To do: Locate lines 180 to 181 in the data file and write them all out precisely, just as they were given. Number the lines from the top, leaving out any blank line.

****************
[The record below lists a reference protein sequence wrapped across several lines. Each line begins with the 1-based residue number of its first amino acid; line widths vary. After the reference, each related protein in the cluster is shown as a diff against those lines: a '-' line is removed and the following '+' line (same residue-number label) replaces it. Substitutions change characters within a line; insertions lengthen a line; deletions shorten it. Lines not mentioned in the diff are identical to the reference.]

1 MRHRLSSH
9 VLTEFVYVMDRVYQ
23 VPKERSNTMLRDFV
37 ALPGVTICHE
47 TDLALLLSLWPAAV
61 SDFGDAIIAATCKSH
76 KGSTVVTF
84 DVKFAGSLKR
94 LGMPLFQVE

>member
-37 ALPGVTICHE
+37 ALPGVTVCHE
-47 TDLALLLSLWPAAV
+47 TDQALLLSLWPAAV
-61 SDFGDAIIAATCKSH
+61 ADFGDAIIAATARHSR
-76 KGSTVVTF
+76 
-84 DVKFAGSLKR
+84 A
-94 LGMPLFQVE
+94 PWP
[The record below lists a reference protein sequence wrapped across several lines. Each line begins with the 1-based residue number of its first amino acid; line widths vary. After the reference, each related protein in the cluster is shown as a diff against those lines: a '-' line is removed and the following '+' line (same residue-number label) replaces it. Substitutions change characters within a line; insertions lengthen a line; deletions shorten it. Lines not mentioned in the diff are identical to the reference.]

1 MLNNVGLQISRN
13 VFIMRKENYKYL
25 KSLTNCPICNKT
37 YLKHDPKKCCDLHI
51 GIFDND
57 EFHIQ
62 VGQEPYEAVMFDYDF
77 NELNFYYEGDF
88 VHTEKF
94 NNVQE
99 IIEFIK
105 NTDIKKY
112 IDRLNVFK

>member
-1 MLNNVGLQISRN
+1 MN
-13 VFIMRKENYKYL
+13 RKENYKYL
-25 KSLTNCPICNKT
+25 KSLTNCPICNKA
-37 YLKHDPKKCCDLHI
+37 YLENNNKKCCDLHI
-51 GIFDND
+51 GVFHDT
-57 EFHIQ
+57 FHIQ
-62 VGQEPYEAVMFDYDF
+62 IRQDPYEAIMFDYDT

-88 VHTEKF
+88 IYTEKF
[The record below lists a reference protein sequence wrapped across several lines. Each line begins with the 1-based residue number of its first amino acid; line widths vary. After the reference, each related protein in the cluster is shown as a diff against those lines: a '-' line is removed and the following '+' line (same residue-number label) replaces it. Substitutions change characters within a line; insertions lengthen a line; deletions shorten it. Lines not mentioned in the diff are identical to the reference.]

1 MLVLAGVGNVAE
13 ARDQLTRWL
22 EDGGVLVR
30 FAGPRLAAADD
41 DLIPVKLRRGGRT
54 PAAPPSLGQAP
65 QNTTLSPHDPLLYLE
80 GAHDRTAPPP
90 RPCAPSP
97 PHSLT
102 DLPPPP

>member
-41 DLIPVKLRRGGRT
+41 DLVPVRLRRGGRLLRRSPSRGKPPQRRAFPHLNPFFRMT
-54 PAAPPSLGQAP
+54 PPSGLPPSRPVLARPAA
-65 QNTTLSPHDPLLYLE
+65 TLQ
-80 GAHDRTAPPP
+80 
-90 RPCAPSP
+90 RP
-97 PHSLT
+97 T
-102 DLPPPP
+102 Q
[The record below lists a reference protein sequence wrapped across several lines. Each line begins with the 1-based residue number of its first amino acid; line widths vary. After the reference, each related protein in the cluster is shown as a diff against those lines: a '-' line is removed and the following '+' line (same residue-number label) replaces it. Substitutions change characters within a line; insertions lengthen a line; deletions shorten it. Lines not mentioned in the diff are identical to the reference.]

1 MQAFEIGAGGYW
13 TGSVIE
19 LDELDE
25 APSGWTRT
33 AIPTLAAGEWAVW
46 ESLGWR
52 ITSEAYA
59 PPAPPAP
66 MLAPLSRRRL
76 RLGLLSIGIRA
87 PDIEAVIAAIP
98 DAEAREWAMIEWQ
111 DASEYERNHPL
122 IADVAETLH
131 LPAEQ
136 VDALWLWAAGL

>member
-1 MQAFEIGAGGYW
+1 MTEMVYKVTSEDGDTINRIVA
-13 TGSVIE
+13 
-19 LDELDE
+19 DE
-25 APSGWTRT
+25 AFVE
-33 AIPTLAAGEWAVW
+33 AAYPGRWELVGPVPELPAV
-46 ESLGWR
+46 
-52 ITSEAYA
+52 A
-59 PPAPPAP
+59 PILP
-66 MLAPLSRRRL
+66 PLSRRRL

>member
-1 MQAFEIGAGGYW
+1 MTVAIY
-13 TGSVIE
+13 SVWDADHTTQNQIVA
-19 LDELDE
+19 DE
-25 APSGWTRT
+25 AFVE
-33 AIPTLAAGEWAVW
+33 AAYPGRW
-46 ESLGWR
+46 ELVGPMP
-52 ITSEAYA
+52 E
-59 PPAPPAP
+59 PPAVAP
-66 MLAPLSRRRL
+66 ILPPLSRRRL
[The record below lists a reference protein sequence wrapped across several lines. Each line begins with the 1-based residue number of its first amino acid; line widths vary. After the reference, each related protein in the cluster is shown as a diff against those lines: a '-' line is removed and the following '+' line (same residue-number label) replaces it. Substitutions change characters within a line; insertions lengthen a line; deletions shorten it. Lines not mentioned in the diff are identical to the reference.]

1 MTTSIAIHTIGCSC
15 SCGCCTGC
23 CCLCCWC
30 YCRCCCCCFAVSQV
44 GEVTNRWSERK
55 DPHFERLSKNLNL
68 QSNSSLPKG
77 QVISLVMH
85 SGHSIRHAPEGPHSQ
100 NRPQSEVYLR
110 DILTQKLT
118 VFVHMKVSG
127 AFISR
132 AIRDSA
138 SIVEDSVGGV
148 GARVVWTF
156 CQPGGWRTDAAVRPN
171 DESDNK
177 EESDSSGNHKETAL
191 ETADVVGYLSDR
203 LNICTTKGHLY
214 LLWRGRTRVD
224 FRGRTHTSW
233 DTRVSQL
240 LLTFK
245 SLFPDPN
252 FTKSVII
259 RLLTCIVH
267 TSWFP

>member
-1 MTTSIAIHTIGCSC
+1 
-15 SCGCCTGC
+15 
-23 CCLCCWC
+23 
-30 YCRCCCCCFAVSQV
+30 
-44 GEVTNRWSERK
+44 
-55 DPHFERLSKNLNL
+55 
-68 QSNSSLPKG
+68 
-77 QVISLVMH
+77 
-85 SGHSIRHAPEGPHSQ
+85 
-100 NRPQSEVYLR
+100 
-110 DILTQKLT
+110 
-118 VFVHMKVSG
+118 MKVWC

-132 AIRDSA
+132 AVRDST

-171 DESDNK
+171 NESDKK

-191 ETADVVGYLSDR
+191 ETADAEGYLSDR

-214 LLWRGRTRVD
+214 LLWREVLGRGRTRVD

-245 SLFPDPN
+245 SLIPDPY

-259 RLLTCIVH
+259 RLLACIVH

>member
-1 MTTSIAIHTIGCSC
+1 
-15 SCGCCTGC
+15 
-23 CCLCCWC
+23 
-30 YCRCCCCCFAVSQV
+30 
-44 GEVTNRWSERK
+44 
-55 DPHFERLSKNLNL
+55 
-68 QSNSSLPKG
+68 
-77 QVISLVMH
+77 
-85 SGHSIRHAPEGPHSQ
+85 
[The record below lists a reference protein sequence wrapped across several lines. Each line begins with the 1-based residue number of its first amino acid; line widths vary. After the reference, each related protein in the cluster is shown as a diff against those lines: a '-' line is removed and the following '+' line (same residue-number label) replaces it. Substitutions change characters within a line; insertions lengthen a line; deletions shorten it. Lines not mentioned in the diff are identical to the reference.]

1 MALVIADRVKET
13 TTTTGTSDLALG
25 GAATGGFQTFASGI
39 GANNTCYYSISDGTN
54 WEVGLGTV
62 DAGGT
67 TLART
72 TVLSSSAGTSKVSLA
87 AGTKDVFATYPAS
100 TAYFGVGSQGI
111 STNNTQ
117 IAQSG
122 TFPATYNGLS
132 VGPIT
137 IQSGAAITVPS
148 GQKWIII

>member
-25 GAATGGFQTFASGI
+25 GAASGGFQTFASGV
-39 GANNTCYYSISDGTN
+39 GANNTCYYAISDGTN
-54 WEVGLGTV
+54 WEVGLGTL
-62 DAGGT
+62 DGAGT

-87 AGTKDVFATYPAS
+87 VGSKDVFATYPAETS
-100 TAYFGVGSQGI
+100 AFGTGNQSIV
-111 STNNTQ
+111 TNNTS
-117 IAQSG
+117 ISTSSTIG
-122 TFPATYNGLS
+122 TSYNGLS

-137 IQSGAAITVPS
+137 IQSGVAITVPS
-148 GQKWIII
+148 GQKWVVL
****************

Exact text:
-68 QSNSSLPKG
+68 